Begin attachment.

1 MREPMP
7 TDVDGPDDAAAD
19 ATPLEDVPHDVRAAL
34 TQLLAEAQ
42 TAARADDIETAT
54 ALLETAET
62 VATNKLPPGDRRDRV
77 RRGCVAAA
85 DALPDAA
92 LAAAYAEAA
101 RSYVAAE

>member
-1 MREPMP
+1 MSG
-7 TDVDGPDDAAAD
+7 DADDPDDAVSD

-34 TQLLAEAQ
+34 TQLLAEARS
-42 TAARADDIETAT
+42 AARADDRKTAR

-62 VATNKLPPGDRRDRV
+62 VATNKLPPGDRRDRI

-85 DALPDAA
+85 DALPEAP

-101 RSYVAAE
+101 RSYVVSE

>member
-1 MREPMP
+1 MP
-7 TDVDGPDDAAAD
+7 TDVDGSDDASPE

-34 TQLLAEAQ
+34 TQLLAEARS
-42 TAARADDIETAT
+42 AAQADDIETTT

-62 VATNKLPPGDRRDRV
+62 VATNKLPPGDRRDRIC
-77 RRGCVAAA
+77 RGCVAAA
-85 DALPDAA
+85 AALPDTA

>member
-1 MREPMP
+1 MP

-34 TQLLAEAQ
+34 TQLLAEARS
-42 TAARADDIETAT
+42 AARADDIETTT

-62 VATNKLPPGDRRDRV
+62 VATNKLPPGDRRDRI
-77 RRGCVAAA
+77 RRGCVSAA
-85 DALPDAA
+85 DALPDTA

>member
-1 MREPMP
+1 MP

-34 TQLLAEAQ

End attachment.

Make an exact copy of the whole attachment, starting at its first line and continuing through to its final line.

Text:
1 MREPMP
7 TDVDGPDDAAAD
19 ATPLEDVPHDVRAAL
34 TQLLAEAQ
42 TAARADDIETAT
54 ALLETAET
62 VATNKLPPGDRRDRV
77 RRGCVAAA
85 DALPDAA
92 LAAAYAEAA
101 RSYVAAE

>member
-1 MREPMP
+1 MSG
-7 TDVDGPDDAAAD
+7 DADDPDDAVSD

-34 TQLLAEAQ
+34 TQLLAEARS
-42 TAARADDIETAT
+42 AARADDRKTAR

-62 VATNKLPPGDRRDRV
+62 VATNKLPPGDRRDRI

-85 DALPDAA
+85 DALPEAP

-101 RSYVAAE
+101 RSYVVSE

>member
-1 MREPMP
+1 MP
-7 TDVDGPDDAAAD
+7 TDVDGSDDASPE

-34 TQLLAEAQ
+34 TQLLAEARS
-42 TAARADDIETAT
+42 AAQADDIETTT

-62 VATNKLPPGDRRDRV
+62 VATNKLPPGDRRDRIC
-77 RRGCVAAA
+77 RGCVAAA
-85 DALPDAA
+85 AALPDTA

>member
-1 MREPMP
+1 MP

-34 TQLLAEAQ
+34 TQLLAEARS
-42 TAARADDIETAT
+42 AARADDIETTT

-62 VATNKLPPGDRRDRV
+62 VATNKLPPGDRRDRI
-77 RRGCVAAA
+77 RRGCVSAA
-85 DALPDAA
+85 DALPDTA

>member
-1 MREPMP
+1 MP

-34 TQLLAEAQ